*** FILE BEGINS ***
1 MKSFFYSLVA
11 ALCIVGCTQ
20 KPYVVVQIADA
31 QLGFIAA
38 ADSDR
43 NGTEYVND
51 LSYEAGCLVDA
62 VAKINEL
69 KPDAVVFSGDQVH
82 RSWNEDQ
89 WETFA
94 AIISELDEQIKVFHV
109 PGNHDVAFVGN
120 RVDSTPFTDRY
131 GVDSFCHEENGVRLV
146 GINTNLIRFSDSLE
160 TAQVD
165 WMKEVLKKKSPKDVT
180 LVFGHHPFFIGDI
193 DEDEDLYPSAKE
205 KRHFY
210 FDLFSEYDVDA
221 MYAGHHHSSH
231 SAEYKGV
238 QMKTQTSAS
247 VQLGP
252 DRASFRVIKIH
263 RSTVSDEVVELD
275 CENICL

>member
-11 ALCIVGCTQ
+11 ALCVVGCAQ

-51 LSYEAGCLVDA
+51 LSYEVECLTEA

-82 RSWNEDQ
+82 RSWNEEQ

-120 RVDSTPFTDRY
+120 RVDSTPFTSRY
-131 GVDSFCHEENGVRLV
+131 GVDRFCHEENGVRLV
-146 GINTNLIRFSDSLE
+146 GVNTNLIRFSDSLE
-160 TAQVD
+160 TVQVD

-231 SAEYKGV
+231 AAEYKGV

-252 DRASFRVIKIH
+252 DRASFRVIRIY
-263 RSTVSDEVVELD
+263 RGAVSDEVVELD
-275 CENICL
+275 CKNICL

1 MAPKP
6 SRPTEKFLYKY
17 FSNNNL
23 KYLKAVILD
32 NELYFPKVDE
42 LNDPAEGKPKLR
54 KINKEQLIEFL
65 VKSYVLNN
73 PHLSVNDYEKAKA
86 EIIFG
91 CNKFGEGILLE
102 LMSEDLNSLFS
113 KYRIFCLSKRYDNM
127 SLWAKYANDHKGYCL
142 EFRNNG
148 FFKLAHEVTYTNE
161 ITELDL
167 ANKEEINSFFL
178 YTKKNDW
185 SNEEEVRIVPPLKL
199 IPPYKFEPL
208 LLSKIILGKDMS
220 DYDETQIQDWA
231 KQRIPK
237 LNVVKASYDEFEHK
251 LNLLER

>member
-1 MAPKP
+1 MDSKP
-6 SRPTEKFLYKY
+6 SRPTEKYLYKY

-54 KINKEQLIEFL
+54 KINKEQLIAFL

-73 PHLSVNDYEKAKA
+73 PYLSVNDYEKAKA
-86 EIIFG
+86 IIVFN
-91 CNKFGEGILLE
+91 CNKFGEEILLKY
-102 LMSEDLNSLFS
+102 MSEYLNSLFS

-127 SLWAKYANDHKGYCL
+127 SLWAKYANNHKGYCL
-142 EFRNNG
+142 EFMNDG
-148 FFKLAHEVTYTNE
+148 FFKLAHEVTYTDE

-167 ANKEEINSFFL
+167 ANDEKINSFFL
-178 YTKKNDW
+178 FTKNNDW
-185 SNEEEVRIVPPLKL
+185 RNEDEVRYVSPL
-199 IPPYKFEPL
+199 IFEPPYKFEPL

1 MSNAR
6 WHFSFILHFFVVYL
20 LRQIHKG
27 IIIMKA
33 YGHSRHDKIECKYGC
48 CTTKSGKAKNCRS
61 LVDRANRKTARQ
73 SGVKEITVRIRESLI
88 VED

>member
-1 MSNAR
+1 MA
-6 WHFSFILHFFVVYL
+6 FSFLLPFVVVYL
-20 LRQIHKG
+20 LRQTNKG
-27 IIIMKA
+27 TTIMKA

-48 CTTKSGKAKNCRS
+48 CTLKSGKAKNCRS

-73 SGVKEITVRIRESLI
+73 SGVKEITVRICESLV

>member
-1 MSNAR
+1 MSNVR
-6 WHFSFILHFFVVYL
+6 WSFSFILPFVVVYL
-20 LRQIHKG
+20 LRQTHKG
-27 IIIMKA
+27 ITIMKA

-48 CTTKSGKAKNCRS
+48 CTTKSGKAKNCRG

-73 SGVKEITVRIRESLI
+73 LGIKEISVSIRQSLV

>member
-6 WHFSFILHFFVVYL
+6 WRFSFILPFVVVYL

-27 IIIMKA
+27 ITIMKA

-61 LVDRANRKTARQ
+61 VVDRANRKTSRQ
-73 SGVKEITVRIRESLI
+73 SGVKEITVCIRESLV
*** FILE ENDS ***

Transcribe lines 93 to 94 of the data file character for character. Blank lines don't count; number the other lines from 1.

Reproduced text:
+102 MSEYLNSLFS

-127 SLWAKYANDHKGYCL